1. The flu vaccine can give you the flu and make you sick.
False: The viruses in the vaccine are either killed (in a flu shot) or weakened (in a nasal spray vaccine) so they cannot cause infection.

2. The stomach flu and influenza are the same thing.

False: Stomach flu is an intestinal disease, influenza (the flu) is a respiratory disease. Flu often causes the following symptoms: Fever, headache, extreme fatigue, dry cough, sore throat and muscle aches. While some children can feel nausea and have vomiting and diarrhea with the flu, these symptoms don’t occur often in adults.

3. December or later is too late to get a flu shot.
False: The CDC recommends you get the vaccine as soon as it’s available, even if you have to wait until December, January or later. Influenza peaks in February in most years, but the disease can occur as late as May.

4. People should be vaccinated against the flu every year.
True: The CDC recommends annual flu vaccines for two reasons: New vaccines are updated each year to fight against the three most common viruses for that year. Also, your immunity declines over time, so an annual vaccination gives you optimal protection.

5. Washing your hands can protect you from the flu.
False: The CDC recommends a flu vaccine as the most important and primary step in flu protection. However, covering your cough and frequently washing your hands are also important steps in stopping the spread of germs.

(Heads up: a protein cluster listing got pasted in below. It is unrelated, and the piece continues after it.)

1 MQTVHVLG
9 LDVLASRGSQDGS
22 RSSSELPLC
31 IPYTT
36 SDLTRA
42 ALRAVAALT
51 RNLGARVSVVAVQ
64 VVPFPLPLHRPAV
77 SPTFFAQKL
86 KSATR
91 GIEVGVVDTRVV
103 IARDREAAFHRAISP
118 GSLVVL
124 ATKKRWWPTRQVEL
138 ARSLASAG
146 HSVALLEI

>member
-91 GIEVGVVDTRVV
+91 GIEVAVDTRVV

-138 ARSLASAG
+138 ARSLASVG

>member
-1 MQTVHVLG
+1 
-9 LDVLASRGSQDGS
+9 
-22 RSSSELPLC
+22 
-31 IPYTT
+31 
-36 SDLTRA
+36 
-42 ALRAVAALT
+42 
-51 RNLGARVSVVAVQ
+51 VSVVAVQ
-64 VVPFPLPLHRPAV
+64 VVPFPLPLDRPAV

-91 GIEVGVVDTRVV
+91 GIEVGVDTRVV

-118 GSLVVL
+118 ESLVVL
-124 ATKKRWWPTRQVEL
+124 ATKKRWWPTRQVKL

6. The flu vaccine protects against three strains of flu.

True: Each year research is conducted to suggest the three most common viruses. While there are many different flu viruses, the vaccine protects against these three.

7. The flu is typically spread through coughs and/or sneezes.


8. The flu isn’t a serious illness.

False: The flu is a serious contagious disease that causes illness and related hospitalizations and deaths every year. Over a period of 30 years, from 1976 – 2006, the CDC estimates that flu-associated deaths ranged from an annual low of 3,000 to a high of about 49,000 people.

9. You have to get a shot to get a flu vaccine. Ouch!
False: There’s a nasal spray (FluMist®) vaccine option for healthy people between 2 and 49 years old who are not pregnant. “Healthy” refers to those who do not have an underlying medical condition that predisposes them to complications from influenza.

10. You can spread the flu before you even have symptoms.
True: Most healthy adults may be able to infect others beginning a full day before their symptoms develop and up to 5-7 days after becoming sick. So you may be able to pass it on before you know you’re sick, as well as while you have flu symptoms.